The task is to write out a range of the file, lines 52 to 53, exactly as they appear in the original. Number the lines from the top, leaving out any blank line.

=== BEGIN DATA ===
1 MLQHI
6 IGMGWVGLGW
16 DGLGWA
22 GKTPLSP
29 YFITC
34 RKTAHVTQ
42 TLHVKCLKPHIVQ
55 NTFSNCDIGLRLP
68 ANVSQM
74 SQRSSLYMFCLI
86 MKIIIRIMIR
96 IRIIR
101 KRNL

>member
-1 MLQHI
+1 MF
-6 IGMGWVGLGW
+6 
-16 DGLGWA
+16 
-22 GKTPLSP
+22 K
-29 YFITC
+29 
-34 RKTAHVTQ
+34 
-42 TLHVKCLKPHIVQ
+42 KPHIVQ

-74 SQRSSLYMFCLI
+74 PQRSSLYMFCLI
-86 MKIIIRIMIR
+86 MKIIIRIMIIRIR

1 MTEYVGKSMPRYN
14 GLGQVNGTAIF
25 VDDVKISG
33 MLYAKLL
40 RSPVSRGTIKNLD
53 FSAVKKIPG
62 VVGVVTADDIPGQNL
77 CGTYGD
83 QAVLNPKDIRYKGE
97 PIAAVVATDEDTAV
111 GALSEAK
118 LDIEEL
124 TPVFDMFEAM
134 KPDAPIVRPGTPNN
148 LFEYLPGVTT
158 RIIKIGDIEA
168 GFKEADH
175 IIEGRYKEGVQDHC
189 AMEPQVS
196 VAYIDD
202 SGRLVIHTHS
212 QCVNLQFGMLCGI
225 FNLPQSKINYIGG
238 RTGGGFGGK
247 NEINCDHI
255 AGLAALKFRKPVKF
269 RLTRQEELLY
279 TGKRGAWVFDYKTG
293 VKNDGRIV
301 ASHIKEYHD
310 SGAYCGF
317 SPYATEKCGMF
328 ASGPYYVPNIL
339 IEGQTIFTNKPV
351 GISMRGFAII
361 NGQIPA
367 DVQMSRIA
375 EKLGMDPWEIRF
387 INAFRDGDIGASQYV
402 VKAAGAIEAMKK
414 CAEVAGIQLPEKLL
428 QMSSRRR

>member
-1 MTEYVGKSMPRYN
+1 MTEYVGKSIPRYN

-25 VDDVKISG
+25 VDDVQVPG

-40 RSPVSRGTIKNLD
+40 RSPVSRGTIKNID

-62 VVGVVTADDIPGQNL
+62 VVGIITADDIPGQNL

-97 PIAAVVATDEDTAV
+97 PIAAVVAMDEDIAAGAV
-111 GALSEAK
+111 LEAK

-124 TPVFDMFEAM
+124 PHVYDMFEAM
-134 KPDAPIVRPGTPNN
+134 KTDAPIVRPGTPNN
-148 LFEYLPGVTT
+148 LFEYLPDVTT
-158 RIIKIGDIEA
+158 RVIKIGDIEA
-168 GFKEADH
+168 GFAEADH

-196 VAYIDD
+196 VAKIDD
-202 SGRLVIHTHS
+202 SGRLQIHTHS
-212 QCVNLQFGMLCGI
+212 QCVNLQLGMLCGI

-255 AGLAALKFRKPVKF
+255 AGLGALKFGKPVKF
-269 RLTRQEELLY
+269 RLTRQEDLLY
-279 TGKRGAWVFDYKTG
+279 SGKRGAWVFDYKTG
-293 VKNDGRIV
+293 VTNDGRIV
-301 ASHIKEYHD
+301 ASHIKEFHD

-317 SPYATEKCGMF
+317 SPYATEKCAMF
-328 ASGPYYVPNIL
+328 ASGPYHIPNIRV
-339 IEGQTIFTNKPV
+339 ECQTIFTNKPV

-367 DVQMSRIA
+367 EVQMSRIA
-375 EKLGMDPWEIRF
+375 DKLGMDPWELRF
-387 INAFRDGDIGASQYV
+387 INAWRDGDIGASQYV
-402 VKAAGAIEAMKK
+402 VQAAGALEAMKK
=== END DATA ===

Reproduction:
196 VAYIDD
202 SGRLVIHTHS